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Humanitarian crisis looms in Iraq because of breakdown of law and order - UN

Humanitarian crisis looms in Iraq because of breakdown of law and order - UN

United Nations relief agencies warned today that looting and the breakdown of law and order in Iraq threatened to unleash a humanitarian crisis as their operations were obstructed, and they called on the occupying military forces to afford the necessary security for their aid work to function.

The collapse of civilian authority in the two largest cities, Baghdad and Basra, must be addressed by the occupying military forces, which have responsibility under international humanitarian law to maintain a secure environment for the civilian population, a spokesman for the UN Humanitarian Coordinator for Iraq (UNHCOI) told the daily briefing in Amman, Jordan, on UN humanitarian activities.

The very difficult conditions in which Baghdad hospitals were now operating had been further exacerbated by the breakdown of law and order, which was preventing access to medical facilities by hospital staff and other essential service workers, David Wimhurst said.

Health workers, water treatment technicians and generator maintenance crews must be provided safe access to their places of work and the UN urged all parties to the conflict to guarantee access to medical facilities for all health and essential services, Mr. Wimhurst added. The longer the situation remained out of control, the more difficult it would be to start humanitarian relief operations, and the greater the delay in beginning the work of reconstruction.

Representatives of UN relief agencies echoed those concerns in their reports.

"Before this conflict took place, UNICEF (UN Children's Fund) had networks and systems inside Iraq that helped us achieve our life-saving vaccination campaigns, nutrition campaigns and work in education," UNICEF Representative to Iraq Carel de Rooy said. "What is horribly worrying about the looting, chaos and breakdown of order is that those systems we counted on may completely disappear or collapse."

The World Food Programme (WFP) said it had undertaken to provide food for up to 27 million people - the entire Iraqi population - for a period of four months, a major enterprise for which its staff had been preparing the complex logistics for months.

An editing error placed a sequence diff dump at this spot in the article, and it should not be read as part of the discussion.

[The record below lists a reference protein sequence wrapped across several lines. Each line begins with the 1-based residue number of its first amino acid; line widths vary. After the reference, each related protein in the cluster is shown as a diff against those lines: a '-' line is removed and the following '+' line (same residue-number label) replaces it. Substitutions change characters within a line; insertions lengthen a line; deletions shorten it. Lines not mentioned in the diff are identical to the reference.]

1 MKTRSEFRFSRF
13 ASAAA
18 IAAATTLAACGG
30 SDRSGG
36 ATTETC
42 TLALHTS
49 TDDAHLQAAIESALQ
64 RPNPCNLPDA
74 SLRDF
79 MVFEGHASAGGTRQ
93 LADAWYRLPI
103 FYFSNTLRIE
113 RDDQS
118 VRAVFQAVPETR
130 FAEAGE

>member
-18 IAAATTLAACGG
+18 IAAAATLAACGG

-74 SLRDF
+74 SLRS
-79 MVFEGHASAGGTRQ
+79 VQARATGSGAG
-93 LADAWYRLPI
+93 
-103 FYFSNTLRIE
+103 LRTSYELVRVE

"However, we need to operate in a safe environment in order to deliver food successfully," spokesman Maarten Roest said. "Unless law and order prevail, it would be extremely difficult to guarantee the required food aid - 480,000 tons - reach the people."

Referring to the reported looting of warehouses in Basra – “the very warehouses which WFP is aiming to replenish for the May distribution” – WFP operations did not seem possible under such circumstances, he said.

The UN High Commissioner for the Refugees (UNHCR) said it was very concerned about the general lawlessness and feared that growing chaos in Iraq's cities and the precarious humanitarian situation could combine to spark a flood of refugees.

"We urge the occupying forces to take immediate measures to restore and maintain law and order and to ensure that humanitarian assistance flows to those who need it," spokesman Peter Kessler said.

The UN Population Fund (UNFPA) said pregnant women in particular were increasingly in danger, as local hospitals reportedly struggle to cope with large numbers of war casualties, medical supplies ran low, many operating theatres were no longer usable, and law and order seemed to be breaking down.

Available reports indicated that miscarriages, premature deliveries and caesarean sections have risen sharply since the start of the conflict, spokesman Ziad Rifai said.

The World Health Organization (WHO) reiterated its alarm of recent days at reports from Baghdad of serious civilian casualties and growing pressure on hospitals and health workers. Electricity supplies were erratic, standby generators were being overworked to the point of collapse, and many hospitals were running short of clean, safe water, spokesperson Fadela Chaib said.

Staff were working extremely long hours in unimaginable circumstances and some vital surgical and medical supplies were running short, she added. Without clean water, wounds could not be cleaned and could readily become septic, and without electricity, vital equipment could not operate.

WHO was flying in 50 surgical kits, due to arrive in Amman today or tomorrow with sufficient anaesthetics, surgical equipment and medical disposables, such as bandages and syringes, for 5,000 surgical interventions and several days' post-operative care, she added.

The agency said reports from much of the rest of central and southern Iraq were even worse than from Baghdad, and it was extremely concerned about the situation in Nasiriya, Najaf, Karbala and many other towns where there had been conflict, where water and power shortages were also reported, and where the health needs had not been assessed.